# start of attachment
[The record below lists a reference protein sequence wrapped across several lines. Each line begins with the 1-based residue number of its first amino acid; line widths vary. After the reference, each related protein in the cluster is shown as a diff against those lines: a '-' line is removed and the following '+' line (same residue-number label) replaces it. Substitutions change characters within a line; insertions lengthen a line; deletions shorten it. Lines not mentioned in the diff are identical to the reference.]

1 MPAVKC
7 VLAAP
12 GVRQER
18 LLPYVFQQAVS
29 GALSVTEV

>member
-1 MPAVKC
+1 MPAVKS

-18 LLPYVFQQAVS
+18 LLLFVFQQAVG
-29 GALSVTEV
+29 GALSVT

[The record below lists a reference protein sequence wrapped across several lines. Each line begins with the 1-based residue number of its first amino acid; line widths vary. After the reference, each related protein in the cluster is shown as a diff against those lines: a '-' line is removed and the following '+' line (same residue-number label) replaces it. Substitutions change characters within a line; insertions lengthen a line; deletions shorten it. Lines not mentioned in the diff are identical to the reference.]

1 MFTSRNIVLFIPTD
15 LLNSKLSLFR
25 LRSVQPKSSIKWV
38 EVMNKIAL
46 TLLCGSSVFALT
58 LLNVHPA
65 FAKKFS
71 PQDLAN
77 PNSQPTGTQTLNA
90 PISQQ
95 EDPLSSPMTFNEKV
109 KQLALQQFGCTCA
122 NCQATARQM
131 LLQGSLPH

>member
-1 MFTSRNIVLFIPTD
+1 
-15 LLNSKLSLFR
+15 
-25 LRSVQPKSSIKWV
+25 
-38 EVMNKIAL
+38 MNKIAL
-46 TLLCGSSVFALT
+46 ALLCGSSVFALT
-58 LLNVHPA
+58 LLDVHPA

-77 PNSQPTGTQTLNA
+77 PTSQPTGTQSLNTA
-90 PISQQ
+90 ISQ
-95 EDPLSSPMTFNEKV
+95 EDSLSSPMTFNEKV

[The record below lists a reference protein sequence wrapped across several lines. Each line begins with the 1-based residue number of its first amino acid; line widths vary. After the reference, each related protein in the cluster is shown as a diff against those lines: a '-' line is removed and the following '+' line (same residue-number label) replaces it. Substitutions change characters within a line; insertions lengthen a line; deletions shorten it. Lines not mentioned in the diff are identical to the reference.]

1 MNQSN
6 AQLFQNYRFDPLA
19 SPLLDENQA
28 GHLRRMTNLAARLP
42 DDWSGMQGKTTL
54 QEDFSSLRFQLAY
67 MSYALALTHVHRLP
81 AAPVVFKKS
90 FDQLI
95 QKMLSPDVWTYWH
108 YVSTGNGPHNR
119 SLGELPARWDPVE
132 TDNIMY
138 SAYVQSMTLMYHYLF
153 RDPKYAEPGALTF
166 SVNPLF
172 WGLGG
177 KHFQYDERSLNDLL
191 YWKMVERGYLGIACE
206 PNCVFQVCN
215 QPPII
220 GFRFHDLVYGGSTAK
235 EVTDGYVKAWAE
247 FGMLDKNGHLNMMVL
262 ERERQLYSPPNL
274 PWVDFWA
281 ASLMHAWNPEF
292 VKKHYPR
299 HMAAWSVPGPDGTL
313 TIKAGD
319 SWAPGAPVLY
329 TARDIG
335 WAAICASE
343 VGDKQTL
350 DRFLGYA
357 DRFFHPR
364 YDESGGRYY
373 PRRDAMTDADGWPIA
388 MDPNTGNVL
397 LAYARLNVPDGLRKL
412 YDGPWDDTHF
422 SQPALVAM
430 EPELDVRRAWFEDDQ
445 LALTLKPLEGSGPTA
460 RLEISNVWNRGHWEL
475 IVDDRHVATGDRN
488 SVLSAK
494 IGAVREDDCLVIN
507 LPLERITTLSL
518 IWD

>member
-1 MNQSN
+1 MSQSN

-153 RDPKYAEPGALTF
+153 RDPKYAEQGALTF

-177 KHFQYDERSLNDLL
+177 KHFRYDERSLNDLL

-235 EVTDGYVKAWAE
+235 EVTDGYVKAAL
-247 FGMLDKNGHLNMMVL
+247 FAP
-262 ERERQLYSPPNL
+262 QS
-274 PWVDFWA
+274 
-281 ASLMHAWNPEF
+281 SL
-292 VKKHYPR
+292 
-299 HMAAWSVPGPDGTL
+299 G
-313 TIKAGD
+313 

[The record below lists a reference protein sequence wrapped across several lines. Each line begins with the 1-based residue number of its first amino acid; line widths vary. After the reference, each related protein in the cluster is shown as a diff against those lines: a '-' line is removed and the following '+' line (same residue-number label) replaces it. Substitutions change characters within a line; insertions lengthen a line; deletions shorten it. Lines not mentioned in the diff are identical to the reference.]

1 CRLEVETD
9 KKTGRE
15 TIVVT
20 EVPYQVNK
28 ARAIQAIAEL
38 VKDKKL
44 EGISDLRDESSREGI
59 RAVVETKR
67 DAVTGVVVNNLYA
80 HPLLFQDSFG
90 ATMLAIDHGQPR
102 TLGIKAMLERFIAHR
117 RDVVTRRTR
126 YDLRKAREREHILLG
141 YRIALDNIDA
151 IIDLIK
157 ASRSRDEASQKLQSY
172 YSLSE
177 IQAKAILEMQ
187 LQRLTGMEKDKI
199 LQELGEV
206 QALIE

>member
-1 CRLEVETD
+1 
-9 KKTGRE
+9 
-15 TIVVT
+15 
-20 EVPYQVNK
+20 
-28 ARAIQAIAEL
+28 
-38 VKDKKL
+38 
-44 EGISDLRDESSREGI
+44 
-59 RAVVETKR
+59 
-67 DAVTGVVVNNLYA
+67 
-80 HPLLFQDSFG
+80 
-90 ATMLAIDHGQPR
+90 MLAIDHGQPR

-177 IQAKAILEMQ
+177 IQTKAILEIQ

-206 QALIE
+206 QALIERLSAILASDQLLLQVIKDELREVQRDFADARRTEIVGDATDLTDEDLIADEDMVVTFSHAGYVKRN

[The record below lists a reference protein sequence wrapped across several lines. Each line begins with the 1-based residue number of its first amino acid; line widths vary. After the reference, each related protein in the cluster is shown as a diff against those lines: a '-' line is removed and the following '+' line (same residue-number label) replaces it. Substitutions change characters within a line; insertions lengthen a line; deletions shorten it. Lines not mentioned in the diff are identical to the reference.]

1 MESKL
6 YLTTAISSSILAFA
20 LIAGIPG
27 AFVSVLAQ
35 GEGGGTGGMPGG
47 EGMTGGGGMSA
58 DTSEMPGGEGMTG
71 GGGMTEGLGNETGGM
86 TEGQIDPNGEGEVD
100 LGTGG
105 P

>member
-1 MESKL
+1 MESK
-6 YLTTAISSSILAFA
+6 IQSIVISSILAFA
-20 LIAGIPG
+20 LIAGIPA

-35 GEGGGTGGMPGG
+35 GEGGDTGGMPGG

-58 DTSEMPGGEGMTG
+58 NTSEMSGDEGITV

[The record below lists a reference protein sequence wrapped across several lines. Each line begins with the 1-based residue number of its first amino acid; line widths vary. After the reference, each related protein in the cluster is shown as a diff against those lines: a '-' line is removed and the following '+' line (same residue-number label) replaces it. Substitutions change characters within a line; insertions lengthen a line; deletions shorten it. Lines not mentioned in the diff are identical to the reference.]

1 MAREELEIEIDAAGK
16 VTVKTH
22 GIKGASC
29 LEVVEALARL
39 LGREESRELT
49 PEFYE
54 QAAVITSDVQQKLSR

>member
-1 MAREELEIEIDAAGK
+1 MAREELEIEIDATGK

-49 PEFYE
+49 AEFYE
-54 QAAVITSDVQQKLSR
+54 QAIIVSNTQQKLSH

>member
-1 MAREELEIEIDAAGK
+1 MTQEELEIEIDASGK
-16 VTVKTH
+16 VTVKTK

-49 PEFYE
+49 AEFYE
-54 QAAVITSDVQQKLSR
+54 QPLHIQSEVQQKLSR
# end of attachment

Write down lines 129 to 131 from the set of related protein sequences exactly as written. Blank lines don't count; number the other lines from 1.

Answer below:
44 EGISDLRDESSREGI
59 RAVVETKR
67 DAVTGVVVNNLYA